Mashpee police and first responders from multiple agencies responded to reports of “active shooter, multiple people shot” and “multiple hostages” at Mashpee Middle-High School on Wednesday, August 21, in an elaborate training drill.

Police, with weapons drawn and wearing bulletproof vests, moved throughout the school grounds as volunteers playing victims with varying degrees of injury were rescued by first responders.

The perpetrator, played by Lucas Calhoun, a professional actor, was holed up in the library with hostages.

“The object of this was to put as much stress as we can on these professionals, so they can mimic as best as possible the real-life incident,” Mr. Calhoun said of his role.

As a hostage negotiator dealt with Mr. Calhoun and worked to assess the hostage situation, police set up a safe area around the back of the school to rescue civilians and those victims who had been wounded.

Volunteers, including school staff, students from Mashpee Public Schools and other community members, improvised in their role as victims, based on injuries assigned as part of the drill.

Some wore plastic Moulage Training kits, which depicted external wounds and wore paper tags that described their physical state to first responders. About 100 volunteers participated.

“Unconscious/unresponsive,” read a tag worn by volunteer Jamie Amaral.

“Bruises over torso and extremities,” the tag said, describing the victim’s heart rate as at 120 beats per minute and her “skin warm” and “color cyanotic.”

Escorted by officers with weapons raised, victims were dragged from the school and carried across the lawn to ambulances.

“I feel honored to be part of this process,” Ms. Amaral said.

“It’s very eye-opening to the situation,” she said of the drill. “It’s the only way they really learn.”

Two SWAT teams—the Upper Cape Cod Special Response Team and the Cape Cod Law Enforcement Council SWAT Team—participated in the drill, skirting the edge of the school building in tactical gear with weapons drawn.

The Department of Homeland Security, Massachusetts State Police, Barnstable County Sheriff’s Department, and first responders from local municipalities also participated.

The drill, which was set in motion around 10 AM and ran a little less than two hours, was coordinated and planned over the course of several months by Mashpee Police Chief Scott Carline.

Responding personnel were not briefed on the details of the scenario before the drill, he said, leaving them to respond to the unfolding situation in real time.

“The days of ‘That doesn’t happen here’—those days are over,” Chief Carline said, “It’s the world we live in; the unthinkable can happen anywhere.”

To coordinate the response between the multiple responding agencies, a command post was set up off a small gravel driveway around the back of the school, not far from the baseball field.

“From there we start staging our resources,” Chief Carline said. “We give the orders to put them in place whenever they are needed.”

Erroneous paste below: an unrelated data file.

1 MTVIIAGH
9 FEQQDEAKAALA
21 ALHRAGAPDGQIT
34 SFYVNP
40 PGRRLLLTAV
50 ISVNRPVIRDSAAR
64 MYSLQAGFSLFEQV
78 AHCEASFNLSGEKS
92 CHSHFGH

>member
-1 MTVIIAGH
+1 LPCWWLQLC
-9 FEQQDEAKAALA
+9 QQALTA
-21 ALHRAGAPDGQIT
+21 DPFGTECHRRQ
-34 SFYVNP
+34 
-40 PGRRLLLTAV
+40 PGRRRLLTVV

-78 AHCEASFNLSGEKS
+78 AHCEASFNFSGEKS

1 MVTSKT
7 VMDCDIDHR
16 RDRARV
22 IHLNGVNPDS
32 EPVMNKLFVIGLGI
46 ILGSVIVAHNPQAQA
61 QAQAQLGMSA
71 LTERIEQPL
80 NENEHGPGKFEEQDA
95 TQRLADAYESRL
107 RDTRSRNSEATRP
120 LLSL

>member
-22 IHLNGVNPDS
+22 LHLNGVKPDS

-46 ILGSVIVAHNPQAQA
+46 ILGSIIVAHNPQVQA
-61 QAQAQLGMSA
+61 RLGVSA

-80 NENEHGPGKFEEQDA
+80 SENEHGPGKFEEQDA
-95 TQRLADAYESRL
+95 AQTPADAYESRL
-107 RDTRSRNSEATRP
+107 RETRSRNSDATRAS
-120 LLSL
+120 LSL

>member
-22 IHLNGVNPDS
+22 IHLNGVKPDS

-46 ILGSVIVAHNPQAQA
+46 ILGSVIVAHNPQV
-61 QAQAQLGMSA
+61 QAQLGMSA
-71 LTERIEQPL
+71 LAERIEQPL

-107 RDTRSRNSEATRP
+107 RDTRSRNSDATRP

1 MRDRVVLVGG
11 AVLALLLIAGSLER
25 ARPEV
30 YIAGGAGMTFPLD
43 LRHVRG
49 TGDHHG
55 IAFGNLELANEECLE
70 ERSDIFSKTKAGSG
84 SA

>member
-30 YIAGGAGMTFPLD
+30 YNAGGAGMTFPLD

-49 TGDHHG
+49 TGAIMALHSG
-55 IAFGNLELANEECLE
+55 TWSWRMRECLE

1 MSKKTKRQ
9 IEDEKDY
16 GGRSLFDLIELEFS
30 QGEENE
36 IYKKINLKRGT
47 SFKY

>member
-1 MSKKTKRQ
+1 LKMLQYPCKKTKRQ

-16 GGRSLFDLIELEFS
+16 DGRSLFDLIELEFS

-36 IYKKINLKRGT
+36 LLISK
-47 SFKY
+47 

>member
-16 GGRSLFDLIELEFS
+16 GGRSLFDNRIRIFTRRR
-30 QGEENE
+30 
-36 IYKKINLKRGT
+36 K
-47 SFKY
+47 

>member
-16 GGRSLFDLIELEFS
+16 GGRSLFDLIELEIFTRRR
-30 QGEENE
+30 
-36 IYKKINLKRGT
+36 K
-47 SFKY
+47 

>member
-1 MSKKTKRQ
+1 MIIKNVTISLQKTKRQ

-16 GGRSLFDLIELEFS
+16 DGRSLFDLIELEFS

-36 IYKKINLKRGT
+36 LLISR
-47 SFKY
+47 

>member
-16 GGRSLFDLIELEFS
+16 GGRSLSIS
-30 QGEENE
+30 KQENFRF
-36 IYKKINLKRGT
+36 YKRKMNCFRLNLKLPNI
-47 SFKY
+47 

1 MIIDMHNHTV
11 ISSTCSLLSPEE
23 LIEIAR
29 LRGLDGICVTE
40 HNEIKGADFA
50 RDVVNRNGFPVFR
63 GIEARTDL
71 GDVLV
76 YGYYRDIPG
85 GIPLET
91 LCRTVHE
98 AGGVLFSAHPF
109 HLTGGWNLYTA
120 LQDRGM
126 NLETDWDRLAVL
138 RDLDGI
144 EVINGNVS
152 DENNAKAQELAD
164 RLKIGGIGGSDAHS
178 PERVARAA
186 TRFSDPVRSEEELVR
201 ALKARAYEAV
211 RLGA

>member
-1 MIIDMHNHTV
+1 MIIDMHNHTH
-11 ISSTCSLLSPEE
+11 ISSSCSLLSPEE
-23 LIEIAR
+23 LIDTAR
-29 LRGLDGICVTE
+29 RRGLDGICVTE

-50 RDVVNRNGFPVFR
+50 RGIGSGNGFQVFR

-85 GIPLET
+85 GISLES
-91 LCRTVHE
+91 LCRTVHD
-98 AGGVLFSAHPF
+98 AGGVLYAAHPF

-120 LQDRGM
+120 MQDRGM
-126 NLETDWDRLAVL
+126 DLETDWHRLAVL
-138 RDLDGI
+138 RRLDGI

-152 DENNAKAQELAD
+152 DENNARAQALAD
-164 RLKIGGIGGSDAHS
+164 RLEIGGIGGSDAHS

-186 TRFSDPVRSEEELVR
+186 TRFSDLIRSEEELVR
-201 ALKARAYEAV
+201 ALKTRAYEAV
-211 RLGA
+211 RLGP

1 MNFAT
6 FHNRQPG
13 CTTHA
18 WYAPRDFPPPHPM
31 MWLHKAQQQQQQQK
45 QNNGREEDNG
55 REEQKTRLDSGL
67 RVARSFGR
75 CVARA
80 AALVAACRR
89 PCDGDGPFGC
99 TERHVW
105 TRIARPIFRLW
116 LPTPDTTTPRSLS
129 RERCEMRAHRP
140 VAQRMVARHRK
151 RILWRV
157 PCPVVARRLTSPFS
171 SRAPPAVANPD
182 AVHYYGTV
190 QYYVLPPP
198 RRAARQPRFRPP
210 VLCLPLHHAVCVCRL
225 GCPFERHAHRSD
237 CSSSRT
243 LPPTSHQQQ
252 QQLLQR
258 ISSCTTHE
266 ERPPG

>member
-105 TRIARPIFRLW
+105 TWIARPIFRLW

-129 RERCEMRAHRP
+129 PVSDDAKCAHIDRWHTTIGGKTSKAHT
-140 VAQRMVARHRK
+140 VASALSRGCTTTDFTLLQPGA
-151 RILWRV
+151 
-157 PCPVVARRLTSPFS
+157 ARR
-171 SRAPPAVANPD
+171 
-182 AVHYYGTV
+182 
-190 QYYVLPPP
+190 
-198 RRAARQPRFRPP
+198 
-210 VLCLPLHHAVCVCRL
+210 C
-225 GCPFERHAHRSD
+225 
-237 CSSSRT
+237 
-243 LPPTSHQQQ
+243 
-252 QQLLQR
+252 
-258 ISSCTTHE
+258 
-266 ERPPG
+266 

The police chief said that the victim rescue scenario was rehearsed twice while the hostage negotiation scenario was rehearsed once.

In the first round of rescues, injured and unconscious victims were carried across a small field to ambulances, which were situated near the command post. In the second round, ambulances backed right up to the school.

“The more we train, the better we get,” Chief Carline said.

At one point in the drill, responding officers dressed in tactical gear rolled a remote-controlled robot into the school before entering the building.

“You can watch it on TV, you can hear about it, but to be a part of it is definitely a totally different scenario,” said Melissa Lucas, a volunteer who participated in the drill with her son.

“It was good, as a mom, to be here and see how all the police and all the paramedics and everybody—even the staff—responded,” she said.

Ms. Lucas’s son, Richard, a 10th-grader in Mashpee Public Schools, said after the drill, “I think it’s good for the students, definitely, so they can see what would happen.”

Hunter Tobey, also a 10th-grader, said, “I feel like it was a very necessary process to go through to see how your body would react under the stresses and strains of the active shooter.”

Police Chief Carline said that the drill went well.

“I was very encouraged by the response, and I was very encouraged by the teamwork,” he said.

The drill gave police and first responders a chance to recognize areas of response that could use improvement, he said. “There were communication issues we could have improved on,” Chief Carline said.

“It really was an amazing experience for everyone who participated,” said Superintendent of Mashpee Public Schools Patricia DeBoer, who participated in the drill.

“I’m super grateful to Detective Brett Calhoun and Chief Carline and even Chief Rullo on the fire side, to really plan this to just make Mashpee safer,” she said.

Chief Carline praised the “outstanding working relationship we have with our fellow first responders.”

He said he hopes to stage similar drills in the future.

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